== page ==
Chef Konstantin Filippou

Chef Konstantin Filippou

Growing up in Austria as the son of a Greek father and an Austrian mother, Chef Konstantin Filippou almost had no choice but to be utterly inspired by two such wonderfully different cultures. He credits this multicultural upbringing for creating the unique approach to food that earned him a second Michelin Star for Restaurant Konstantin Filippou earlier this year. After working in some of the best kitchens in the world – Restaurant Steirereck in Vienna, Gordon Ramsay and Le Gavroche in London, and Arzak in San Sebastian just to name a few – Chef Filippou decided to open his first solo project and namesake restaurant in 2013. It quickly became the talk of the town. The restaurant is situated in the heart of Vienna and combines local, Austrian flavours with Mediterranean soul and techniques. The result? Dishes that are a perfect balance between the chef’s two heritages. Chef Filippou believes in pure, straightforward cuisine which is characterized by an unbridled passion for ingredients and an eye for what really matters: the essence of taste.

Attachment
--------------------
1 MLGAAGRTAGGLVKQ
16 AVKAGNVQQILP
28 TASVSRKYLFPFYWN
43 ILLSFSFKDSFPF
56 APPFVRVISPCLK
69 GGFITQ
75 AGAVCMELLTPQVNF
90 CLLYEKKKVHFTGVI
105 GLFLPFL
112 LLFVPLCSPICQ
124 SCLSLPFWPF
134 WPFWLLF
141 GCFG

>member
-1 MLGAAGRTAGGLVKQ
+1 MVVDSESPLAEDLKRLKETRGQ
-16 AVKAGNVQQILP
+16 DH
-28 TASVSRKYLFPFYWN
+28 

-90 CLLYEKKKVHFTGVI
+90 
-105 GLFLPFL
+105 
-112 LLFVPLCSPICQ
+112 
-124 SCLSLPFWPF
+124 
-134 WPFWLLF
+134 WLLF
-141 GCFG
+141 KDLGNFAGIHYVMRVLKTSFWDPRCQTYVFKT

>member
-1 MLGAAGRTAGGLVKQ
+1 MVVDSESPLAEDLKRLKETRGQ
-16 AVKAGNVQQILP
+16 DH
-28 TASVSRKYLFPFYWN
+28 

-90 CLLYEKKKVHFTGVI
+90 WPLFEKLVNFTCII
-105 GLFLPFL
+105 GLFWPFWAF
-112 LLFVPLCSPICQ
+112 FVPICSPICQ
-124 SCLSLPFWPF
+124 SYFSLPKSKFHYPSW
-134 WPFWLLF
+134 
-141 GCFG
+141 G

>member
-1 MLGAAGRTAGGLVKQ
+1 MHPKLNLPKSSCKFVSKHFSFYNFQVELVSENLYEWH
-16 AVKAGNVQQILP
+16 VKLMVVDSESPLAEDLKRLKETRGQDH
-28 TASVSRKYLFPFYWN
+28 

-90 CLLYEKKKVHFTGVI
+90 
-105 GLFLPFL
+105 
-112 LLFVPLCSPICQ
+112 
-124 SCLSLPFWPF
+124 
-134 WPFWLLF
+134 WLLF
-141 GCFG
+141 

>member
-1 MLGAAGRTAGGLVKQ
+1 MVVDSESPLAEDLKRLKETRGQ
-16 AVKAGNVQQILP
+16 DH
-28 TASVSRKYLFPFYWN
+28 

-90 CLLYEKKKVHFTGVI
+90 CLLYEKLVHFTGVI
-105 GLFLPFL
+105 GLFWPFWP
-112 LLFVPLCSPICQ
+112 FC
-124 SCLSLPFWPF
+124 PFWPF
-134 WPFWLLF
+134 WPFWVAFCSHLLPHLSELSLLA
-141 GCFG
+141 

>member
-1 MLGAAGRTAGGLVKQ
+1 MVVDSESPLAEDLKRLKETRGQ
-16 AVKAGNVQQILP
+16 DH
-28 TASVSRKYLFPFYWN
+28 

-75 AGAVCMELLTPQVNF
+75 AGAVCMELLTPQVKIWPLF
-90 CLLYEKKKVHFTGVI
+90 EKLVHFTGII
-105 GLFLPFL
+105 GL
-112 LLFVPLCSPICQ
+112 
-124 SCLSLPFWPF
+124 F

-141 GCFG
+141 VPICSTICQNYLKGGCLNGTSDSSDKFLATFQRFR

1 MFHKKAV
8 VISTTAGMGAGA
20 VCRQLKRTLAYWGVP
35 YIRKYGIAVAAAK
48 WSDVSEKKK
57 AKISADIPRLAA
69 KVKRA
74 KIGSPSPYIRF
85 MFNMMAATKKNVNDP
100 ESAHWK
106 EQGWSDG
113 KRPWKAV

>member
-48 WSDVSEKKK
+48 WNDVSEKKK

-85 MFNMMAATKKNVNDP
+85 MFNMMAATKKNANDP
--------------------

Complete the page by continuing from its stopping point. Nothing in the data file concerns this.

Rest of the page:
At Restaurant Konstantin Filippou you desire to reproduce all the tastes and palatable experiences you discovered in Austria and the Mediterranean region. Which of the two cultures has had the bigger influence on your work? 

“All my experiences influence me at all times. Sometimes the Mediterranean side is stronger, sometimes the Austrian one. The important thing for me is to let these influences in and make the most out of them for my restaurant, my career and of course my guests.”

What is the best part of living and working in Austria and its culture? 

“First of all, the fact that we actually have a culture. And, that we cultivate it. There are so many great things deriving from our food-heritage which inspire me every day. My aim is to not only worship the past, but to make the best out of everything I have learned from our heritage and develop it for our future.”